Employee Incentive Planning

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Clarke Langrall, CEPA Forecast Strategic Advisors 600 Fairmount Avenue Towson, MD 21286 Phone: 410-583-1777 http://www.forecastadvisors.com

Introduction As business owners plan to exit their businesses, they must confront the challenge of incentivizing employees—specifically, management—to stay with the company after they have left. Having a strong, established, and committed management team to take the reins once an owner has exited is becoming more of a prerequisite than a luxury when selling or transferring the business to a third party. There are several reasons why a strong management team is essential to a successful business exit for owners. • Before they can sell or exit their businesses with financial security, most owners need to grow their companies’ cash flow and transferable value significantly. Without management leading the charge, this can be a monumentally difficult task. • Few sophisticated buyers will seriously consider acquiring a company without a capable management team that remains with the company after the owner exits. • More than one-third of business owners plan to sell or transfer their businesses to management, based on The BEI 2016 Business Owner Survey. • Transferring a business to children is especially risky without key employees who will remain with the new ownership. Each of these observations highlights your need for motivated employees to grow business value and stay with your company after you leave. This white paper describes how you can incentivize key employees to do just that.

The beauty of a well-designed keyemployee incentive program is that as your employees meet their incentive-defined goals, you attain your Exit Planning goal of making your company more valuable and marketable (and, of course, it allows you to exit on your terms). Key-employee incentive planning, when executed properly, truly is a win-win for both the owner and his or her employees. The first task in key-employee incentive planning is to identify exactly who your key employees are. Most of your employees do not fit into the key category. Instead, they are motivated by the usual perks of working in a well-run company: a pleasant work environment, a stimulating job, good wages and benefits, and job security. On the other hand, key employees (who tend to be in management) act and think more like you do. They want more challenges and opportunities. They want to prosper and grow as the company does. In short, they behave like owners. You likely have key positions in your organizational chart, so you must make sure that the people filling those slots are key employees. With these guidelines in mind, let’s look at how to motivate this small, yet vitally important, group.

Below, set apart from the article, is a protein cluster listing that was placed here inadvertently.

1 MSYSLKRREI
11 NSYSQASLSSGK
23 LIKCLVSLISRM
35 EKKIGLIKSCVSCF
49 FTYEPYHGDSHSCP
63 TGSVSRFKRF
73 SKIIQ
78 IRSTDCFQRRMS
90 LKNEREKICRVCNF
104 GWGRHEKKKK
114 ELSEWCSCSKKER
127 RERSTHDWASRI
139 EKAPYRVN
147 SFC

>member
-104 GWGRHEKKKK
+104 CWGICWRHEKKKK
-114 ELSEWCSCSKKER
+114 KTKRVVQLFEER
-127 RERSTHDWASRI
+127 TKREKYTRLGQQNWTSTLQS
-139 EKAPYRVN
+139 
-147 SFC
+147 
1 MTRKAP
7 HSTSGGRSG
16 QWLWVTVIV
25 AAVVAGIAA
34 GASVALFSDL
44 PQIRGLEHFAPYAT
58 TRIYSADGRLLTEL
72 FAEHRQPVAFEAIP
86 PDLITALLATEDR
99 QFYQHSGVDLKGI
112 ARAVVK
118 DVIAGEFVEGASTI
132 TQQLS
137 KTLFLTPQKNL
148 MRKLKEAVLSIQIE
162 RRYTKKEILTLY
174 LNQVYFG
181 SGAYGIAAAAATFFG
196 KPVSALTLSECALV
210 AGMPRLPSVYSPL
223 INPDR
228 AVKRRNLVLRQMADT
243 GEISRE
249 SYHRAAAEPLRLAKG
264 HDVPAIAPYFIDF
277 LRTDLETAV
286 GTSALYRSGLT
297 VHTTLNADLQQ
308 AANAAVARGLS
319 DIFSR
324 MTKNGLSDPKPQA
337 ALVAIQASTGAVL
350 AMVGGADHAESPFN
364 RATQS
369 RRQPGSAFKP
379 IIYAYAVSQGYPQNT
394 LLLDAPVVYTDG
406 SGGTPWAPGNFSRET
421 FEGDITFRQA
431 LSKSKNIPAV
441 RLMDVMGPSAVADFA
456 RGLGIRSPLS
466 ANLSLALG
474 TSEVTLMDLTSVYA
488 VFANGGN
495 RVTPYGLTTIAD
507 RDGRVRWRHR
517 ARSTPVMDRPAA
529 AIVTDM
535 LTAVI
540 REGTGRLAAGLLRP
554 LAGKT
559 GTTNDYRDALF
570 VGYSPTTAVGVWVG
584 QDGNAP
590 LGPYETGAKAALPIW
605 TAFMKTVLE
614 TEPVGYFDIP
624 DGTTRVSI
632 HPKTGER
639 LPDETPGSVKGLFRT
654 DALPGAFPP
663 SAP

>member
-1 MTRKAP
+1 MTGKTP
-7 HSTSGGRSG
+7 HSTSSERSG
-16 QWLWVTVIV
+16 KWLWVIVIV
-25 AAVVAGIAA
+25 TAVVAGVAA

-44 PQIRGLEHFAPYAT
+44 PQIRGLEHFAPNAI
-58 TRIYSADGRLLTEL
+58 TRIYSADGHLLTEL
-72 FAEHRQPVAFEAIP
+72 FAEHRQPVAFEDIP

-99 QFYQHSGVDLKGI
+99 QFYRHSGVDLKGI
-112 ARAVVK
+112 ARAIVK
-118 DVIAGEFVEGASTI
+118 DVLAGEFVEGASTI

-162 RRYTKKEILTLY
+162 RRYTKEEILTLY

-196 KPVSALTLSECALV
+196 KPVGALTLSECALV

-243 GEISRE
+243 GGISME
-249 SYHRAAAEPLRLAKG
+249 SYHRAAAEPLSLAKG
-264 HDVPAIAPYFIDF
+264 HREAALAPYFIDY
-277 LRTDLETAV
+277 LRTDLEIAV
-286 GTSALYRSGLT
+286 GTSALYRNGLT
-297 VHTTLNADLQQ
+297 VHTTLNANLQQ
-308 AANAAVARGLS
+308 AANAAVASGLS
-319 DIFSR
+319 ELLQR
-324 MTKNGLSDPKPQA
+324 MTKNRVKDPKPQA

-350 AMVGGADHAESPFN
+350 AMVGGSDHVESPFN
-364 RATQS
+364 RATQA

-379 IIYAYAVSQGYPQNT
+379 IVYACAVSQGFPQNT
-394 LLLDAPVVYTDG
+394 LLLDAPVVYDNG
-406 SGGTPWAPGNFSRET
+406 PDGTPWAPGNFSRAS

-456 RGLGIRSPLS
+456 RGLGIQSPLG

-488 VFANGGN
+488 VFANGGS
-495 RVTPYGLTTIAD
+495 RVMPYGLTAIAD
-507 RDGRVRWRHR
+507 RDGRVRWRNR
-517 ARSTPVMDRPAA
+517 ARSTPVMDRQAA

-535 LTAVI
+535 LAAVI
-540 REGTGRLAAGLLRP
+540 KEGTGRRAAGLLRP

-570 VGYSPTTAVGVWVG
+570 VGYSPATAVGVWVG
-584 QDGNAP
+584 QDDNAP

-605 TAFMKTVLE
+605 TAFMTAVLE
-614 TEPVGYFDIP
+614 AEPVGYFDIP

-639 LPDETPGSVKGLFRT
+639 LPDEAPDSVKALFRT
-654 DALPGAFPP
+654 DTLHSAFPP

Characteristics of an Incentive Plan A well-crafted incentive plan does more than just make the owner and employee feel good.

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In fact, five criteria are present in a welldesigned plan. 1. The plan provides substantial financial awards to key employees. In our experience, a potential bonus equal to at least 25% of annual compensation is necessary to motivate an employee to modify performance. 2. Performance standards are specific. Employees must successfully perform to determinable performance standards, such as achieving certain company net income or revenue goals. 3. Performance standards are tied directly to increases in the company’s value. As the key employee achieves measurable objective standards, the company’s net income must increase. Unless the company’s net income increases, the key employee does not receive a bonus. 4. Part of the bonus is deferred and subject to vesting. This characteristic is commonly referred to as “the golden handcuffs.” It prevents the employee from severing his or her employment before being fully vested, forcing the employee to forfeit at least part of the deferred compensation if he or she does not stay wi